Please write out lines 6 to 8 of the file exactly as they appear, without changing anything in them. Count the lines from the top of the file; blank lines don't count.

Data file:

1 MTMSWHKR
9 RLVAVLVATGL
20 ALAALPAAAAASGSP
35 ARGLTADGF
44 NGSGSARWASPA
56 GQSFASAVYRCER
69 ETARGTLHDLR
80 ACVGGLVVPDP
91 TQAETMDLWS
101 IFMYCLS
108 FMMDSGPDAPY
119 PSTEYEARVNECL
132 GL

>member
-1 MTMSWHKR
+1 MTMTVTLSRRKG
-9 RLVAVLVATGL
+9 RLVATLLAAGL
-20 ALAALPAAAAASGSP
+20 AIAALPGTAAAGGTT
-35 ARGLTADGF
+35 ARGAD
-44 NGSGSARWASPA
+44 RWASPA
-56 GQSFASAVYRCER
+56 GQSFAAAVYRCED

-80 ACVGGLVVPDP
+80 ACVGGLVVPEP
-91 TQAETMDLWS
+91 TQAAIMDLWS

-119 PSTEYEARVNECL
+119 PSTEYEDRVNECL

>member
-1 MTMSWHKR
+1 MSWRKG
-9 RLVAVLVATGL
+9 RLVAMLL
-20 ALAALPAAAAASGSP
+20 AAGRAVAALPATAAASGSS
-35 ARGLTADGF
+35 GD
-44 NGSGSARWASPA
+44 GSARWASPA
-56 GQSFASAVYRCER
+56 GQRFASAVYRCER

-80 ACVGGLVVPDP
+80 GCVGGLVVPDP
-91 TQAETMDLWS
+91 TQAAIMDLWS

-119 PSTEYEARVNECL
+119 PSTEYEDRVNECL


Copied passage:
56 GQSFASAVYRCER
69 ETARGTLHDLR
80 ACVGGLVVPDP